Mitchell v. Moore/Opinion of the Court
There can be no doubt that the trust fund in this case was always used by the defendant as his own, and that all investments were made by him in his own name, with nothing whatever to indicate an appropriation to the purposes of the trust. When inquired of by the complainant in October, 1860, in respect to the trust, the defendant wrote: 'If you will be contented I will fix your money so that you can see it any instant. But as the time is now, it is in a better fix now than it would be if you had it.' In his deposition, taken in his own behalf, when upon cross-examination he was required to make a full, complete, and detailed statement of his execution of the trust, he said: 'I kept no separate account of the trust fund after it came into my hands. I accounted for the annual interest to the agent of the complainant, and was ready to pay over the principal in the event of the death of A. L. D. Moore, which was the time fixed by the will of my father for me to pay over to my sister the corpus of the trust. I thought this was all I was required to do, and, therefore, kept no separate and distinct accounts of the trust fund, and cannot give the dates of the loans, or other particulars inquired about. . . . When necessary, I put some of my own funds with it to make out the sum a borrower might wish to get, and kept no separate accounts of it, and can furnish none.'
Under these circumstances, clearly the defendant is in no condition to charge the trust with the losses he has sustained from payments to him in Confederate money. As long ago as 1681, it was said in argument, and approved by the then Lord Chancellor of England, in Dashwood v. Elwall, 2 Ch. Cas. 56, that 'if an executor hath orphan's or other men's money in his hands, and hath power to lend it, if he do so, and take security in his own name, which faileth, he shall answer the debt in his own money, unless that he indorse the bond, or do some other thing, at the time of lending the money or taking the security, which may doubtless declare the truth,' and this because 'heed was to be taken that we make not such examples under which dishonest men may shelter themselves.' If this were not the rule, it was also said, 'It will be in the power of one who deals for several persons and for himself also, taking security by bond in his own name, if any of the debts fail, to gratify whom he pleaseth with good securities, yea, himself, and play the securities, good or bad, into his own hands, or what he pleaseth.' Thus were set forth in the language of the time a rule, and the reason of it, by which courts of equity have universally required trustees to account; and it can never be departed from, without danger that wrong will be done. Massey v. Banner, 4 Madd. 413; Wren v. Kirton, 11 Ves. Jr. 377; McAllister v. The Commonwealth, 30 Pa. St. 536; Stanley's Appeal, 8 id. 431. This disposes of the first assignment of error. There is no dispute as to the amount of the trust fund, and no complaint is made of the rate of interest for which the defendant has been decreed to account, if he is liable to account at all.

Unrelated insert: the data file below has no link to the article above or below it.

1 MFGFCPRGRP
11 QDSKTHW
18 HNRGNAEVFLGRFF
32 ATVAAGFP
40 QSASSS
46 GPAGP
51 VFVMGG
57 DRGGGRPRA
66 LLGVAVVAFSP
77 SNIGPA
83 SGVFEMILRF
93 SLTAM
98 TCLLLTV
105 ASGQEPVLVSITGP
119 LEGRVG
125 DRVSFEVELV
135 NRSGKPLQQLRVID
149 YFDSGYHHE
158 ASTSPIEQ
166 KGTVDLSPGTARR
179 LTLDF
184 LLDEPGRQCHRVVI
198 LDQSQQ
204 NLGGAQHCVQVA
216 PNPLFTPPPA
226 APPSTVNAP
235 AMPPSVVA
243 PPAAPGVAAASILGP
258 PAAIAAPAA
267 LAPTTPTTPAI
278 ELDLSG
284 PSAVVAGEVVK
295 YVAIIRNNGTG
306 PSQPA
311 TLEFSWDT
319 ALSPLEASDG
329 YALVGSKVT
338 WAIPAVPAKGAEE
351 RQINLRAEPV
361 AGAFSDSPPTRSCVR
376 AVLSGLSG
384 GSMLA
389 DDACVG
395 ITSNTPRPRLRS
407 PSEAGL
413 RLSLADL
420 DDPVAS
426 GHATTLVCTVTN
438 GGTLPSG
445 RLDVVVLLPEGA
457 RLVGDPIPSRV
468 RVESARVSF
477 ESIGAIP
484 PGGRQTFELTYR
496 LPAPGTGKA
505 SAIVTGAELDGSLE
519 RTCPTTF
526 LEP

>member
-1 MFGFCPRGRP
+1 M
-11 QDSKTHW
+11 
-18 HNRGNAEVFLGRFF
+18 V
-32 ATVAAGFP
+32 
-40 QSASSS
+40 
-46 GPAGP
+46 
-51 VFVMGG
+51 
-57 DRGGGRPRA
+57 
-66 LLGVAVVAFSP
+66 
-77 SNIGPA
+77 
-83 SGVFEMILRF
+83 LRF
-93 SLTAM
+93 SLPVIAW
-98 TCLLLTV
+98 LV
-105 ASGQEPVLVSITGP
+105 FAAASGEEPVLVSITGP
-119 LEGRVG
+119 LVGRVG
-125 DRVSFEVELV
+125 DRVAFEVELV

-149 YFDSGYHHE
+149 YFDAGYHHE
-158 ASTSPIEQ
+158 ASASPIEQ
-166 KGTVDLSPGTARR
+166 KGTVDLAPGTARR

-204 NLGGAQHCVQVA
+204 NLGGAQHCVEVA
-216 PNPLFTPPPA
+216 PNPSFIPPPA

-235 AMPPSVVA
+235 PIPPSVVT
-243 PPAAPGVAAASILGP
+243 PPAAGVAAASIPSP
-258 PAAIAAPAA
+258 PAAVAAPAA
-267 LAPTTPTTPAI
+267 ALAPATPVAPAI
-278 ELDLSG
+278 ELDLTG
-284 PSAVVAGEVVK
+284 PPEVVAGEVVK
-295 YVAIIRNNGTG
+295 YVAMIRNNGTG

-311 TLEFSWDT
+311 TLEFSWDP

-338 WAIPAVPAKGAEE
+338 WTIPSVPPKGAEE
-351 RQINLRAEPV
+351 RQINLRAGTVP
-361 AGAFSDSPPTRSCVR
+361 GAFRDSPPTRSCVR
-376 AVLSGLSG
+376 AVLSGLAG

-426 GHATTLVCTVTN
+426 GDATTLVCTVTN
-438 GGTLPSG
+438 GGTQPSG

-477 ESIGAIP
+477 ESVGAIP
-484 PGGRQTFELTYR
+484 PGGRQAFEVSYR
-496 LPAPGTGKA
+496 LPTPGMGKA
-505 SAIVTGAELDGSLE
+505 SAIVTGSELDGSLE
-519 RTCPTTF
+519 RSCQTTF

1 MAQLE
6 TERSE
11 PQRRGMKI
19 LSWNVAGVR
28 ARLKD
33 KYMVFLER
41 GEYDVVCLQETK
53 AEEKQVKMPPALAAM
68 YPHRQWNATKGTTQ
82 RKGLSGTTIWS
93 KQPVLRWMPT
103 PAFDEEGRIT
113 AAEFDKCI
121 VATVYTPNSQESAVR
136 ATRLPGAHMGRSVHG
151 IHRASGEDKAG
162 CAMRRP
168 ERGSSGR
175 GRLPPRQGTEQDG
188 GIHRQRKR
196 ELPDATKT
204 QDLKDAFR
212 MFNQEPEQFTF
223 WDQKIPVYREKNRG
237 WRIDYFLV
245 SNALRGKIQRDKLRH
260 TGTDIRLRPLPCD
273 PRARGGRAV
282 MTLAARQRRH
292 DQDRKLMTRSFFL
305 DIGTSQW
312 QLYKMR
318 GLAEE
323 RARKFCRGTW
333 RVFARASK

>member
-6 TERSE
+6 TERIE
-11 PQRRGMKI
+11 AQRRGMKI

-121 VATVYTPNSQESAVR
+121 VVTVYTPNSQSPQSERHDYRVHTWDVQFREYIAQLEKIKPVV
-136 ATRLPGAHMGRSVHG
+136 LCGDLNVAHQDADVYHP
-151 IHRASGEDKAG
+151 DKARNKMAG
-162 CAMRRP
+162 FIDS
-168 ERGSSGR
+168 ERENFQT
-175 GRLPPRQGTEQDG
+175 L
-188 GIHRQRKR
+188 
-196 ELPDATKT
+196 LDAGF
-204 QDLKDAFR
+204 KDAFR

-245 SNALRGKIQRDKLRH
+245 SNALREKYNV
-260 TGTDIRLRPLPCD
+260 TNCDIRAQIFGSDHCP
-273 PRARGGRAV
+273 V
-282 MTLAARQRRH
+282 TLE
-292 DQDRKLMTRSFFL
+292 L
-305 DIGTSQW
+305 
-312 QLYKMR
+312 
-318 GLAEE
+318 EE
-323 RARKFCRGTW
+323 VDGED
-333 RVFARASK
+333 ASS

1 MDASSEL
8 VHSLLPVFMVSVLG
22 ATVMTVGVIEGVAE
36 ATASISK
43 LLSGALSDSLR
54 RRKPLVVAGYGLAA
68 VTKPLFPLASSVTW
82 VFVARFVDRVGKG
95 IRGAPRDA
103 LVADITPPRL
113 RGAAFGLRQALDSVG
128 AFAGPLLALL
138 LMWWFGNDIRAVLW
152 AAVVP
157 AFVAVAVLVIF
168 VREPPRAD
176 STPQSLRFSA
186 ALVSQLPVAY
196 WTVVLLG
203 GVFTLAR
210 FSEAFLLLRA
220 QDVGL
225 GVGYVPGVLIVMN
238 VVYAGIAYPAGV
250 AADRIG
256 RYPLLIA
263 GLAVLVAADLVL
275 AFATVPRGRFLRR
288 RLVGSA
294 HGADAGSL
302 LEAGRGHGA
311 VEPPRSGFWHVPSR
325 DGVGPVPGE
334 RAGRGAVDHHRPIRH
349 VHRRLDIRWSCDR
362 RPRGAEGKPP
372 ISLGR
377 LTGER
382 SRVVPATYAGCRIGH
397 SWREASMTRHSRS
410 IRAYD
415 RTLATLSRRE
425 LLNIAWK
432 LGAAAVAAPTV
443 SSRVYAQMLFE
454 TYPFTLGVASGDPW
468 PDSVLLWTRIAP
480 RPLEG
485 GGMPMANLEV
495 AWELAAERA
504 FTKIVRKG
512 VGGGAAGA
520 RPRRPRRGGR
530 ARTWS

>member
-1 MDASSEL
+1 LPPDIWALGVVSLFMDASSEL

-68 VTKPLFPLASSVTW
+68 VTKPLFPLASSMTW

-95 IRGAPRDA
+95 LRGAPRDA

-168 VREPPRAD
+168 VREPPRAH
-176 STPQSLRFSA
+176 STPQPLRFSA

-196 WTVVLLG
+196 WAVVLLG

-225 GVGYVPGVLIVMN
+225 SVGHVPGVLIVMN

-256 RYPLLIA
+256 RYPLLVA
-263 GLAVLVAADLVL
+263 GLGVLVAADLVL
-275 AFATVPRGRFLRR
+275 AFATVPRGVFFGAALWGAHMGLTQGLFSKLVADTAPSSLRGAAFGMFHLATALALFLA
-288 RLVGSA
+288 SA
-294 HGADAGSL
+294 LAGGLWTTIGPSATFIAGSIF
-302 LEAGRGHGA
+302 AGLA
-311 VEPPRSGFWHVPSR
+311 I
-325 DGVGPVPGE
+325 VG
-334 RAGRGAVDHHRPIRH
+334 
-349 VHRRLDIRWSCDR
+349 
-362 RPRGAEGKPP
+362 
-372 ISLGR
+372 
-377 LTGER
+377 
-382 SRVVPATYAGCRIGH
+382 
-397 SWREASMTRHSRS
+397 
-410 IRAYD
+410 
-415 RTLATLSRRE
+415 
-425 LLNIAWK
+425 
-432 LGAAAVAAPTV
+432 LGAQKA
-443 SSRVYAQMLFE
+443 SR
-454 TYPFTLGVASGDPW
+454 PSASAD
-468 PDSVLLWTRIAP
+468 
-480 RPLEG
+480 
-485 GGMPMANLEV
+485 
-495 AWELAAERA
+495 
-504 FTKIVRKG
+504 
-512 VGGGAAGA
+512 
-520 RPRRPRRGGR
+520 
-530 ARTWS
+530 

The second assignment of error is to the effect that the court could not direct the payment of the principal sum to a new trustee, because such a decree was inconsistent with the specific relief prayed for. The prayer is for an account, the removal of the old trustees, the ayment to the complainant of the money she is entitled to, and for general relief. There is no specific prayer for the appointment of a new trustee, or the payment of the principal of the fund to him when appointed; but such relief is necessary, in order to carry into full effect an order for the removal of the old trustees.